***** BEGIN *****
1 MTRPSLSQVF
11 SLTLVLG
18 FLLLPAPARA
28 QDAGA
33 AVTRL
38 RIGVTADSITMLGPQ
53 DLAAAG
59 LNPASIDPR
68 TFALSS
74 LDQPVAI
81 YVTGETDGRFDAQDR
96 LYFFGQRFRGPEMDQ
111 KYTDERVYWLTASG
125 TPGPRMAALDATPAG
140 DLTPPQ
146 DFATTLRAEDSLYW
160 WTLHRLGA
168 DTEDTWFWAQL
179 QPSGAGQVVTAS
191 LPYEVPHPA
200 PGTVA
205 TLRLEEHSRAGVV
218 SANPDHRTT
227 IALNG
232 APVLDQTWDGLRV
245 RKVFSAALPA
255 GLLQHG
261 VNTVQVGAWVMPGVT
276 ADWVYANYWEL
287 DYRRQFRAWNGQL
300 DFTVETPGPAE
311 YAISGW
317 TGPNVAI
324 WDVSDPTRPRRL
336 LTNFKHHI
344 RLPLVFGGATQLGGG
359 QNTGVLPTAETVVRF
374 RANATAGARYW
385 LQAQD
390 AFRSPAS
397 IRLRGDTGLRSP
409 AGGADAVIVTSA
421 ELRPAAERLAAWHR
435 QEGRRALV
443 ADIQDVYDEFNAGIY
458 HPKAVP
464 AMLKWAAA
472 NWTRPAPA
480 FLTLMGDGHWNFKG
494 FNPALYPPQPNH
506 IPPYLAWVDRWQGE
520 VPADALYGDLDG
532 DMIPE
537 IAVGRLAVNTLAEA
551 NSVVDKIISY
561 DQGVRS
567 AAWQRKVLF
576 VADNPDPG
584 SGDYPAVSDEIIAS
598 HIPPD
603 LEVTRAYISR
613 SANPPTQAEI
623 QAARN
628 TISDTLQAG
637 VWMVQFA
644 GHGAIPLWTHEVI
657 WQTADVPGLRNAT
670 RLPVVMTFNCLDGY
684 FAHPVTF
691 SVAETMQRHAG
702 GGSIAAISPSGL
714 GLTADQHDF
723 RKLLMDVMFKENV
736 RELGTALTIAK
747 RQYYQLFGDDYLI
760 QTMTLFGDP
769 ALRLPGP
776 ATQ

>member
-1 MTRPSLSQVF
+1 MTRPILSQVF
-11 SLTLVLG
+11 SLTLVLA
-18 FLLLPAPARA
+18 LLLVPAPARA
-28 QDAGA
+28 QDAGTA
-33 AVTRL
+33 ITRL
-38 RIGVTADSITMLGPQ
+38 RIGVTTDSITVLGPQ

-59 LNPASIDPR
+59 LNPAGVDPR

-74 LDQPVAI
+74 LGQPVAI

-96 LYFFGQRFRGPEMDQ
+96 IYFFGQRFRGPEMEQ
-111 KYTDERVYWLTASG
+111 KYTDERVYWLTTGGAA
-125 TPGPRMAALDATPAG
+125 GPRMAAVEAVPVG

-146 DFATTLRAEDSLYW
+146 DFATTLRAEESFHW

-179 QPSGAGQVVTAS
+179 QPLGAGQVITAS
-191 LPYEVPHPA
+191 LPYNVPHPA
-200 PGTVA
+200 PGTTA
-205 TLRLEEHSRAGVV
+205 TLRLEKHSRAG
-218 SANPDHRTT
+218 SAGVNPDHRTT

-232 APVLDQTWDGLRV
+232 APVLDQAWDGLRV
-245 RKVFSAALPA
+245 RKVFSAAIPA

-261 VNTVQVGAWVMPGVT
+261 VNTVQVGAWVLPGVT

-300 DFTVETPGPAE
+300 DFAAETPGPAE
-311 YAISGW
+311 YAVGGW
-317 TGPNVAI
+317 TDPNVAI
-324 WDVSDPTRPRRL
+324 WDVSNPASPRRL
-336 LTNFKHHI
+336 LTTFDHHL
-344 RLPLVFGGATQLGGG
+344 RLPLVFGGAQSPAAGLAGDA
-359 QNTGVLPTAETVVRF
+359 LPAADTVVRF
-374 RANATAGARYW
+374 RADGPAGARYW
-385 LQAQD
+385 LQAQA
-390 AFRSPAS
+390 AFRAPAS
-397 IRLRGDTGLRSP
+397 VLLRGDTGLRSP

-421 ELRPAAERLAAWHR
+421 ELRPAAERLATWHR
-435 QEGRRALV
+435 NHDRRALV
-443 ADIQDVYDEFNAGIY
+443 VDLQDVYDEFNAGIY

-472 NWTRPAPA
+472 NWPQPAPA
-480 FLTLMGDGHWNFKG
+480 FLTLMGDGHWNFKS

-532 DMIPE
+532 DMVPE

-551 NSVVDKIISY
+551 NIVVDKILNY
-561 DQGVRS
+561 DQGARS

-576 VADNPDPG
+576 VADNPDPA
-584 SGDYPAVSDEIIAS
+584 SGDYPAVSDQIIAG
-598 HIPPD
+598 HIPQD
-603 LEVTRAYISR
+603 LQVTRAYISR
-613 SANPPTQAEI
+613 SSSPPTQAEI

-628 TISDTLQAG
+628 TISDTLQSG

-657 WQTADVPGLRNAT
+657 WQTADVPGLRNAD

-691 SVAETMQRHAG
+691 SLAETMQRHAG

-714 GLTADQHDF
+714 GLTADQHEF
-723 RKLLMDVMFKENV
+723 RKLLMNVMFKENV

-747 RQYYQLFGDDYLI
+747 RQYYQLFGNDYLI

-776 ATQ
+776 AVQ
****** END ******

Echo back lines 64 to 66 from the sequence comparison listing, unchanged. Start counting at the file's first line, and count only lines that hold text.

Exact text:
628 TISDTLQAG
637 VWMVQFA
644 GHGAIPLWTHEVI